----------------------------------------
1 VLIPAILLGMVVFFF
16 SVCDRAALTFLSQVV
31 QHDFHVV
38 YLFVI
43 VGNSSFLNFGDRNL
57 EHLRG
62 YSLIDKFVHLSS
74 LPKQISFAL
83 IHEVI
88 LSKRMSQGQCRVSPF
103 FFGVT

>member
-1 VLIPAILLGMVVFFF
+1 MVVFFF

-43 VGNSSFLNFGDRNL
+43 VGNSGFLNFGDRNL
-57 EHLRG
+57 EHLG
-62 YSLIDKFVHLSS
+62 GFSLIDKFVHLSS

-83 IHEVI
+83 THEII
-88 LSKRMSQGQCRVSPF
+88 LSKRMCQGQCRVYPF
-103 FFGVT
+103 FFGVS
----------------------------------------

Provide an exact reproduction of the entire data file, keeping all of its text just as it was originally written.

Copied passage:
1 VLIPAILLGMVVFFF
16 SVCDRAALTFLSQVV
31 QHDFHVV
38 YLFVI
43 VGNSSFLNFGDRNL
57 EHLRG
62 YSLIDKFVHLSS
74 LPKQISFAL
83 IHEVI
88 LSKRMSQGQCRVSPF
103 FFGVT

>member
-1 VLIPAILLGMVVFFF
+1 MVVFFF

-43 VGNSSFLNFGDRNL
+43 VGNSGFLNFGDRNL
-57 EHLRG
+57 EHLG
-62 YSLIDKFVHLSS
+62 GFSLIDKFVHLSS

-83 IHEVI
+83 THEII
-88 LSKRMSQGQCRVSPF
+88 LSKRMCQGQCRVYPF
-103 FFGVT
+103 FFGVS